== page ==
i dont know how many people could have the Operation rescue persons phone number. having never tried to get it....so i dont know if it actually means anything. loads of radicals and etc want someone to brag at, or what not.... someone they feel with "understand" (even if they wont) so i dont consider the phone number or name to be notable UNLESS that is not easily available.... then it is. after all, if he had the number of a newspaper it doesnt mean the paper was in on it.

(yes i think it stinks of conspiracy, but i also know how much the nuts like to publish)

i do know a LOT of very broke people who have guns. the gas prices are more of an issue.

security background checks, especially at some companies, are a JOKE...... you can also work for a company that does work at an airport without having an airport clearance badge, but its most likely that the dude just slipped by their poor background check. (which is its own issue that the feds should be investigating)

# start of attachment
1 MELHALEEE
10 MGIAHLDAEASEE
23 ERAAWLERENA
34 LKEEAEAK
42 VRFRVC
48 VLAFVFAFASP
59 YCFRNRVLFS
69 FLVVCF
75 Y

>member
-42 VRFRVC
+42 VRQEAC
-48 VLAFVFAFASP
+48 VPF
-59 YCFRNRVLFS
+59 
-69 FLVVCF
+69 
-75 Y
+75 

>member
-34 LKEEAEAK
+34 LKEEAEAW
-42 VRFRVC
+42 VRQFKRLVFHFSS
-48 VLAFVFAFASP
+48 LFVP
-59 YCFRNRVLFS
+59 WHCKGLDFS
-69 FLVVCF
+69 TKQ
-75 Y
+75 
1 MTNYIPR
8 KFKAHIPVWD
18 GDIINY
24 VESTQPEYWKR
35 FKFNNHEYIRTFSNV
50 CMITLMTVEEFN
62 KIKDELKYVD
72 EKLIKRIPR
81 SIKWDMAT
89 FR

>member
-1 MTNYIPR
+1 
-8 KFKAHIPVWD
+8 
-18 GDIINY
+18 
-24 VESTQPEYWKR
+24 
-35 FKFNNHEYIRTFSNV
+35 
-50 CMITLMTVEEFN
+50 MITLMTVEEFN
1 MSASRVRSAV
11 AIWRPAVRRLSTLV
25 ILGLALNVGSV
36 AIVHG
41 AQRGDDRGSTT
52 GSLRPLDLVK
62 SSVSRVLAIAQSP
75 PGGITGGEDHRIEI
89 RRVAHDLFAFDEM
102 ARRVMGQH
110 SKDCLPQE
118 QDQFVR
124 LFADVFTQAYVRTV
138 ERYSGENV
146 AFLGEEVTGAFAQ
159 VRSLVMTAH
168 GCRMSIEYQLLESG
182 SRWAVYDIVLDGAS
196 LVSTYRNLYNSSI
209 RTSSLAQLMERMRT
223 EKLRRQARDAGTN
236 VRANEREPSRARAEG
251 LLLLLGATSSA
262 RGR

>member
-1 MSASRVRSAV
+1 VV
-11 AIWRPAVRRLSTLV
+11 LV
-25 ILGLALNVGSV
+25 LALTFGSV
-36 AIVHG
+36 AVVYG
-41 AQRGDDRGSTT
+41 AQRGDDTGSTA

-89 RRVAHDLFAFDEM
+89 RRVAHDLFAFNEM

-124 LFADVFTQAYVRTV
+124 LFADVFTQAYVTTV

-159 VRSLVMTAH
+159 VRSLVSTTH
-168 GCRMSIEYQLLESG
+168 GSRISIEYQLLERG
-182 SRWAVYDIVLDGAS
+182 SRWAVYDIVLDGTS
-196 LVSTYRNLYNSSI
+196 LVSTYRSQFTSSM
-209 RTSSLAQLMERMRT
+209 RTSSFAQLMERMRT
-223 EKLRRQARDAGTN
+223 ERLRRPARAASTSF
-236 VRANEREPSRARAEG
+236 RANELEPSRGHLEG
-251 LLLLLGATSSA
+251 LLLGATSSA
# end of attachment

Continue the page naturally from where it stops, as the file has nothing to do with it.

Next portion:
you are making one very big assumption:
that because he got a shot at the guy during the very limited time window the ushers were alone, that he was tipped off about that in specific....
most people who are familiar with that style of church would know where the ushers congregate, and roughly when.... and how likely are you as a busy usher to notice if someone walks in (or looks in) and goes to their seat? he could have been trying this for weeks.... or he could have been lucky.
he certainly COULD have been alerted from inside the church, but i dont feel thats a given.. especially since he would have had to be there in advance in any case.

also? do NOT discount his fellow ushers or deacons or what not..... being a PK (preachers kid) i can tell you that some of the politics even within the church about church stuff... (shudder)

so yes, its very good the feds are on this one.. and yes its obvious to me that the wichita police were trying to shut it up as fast as possible.....
but while i consider it very likely that he had co -conspirators, i dont agree with all your points or suspicion.

Jun. 7th, 2009 01:38 pm (UTC)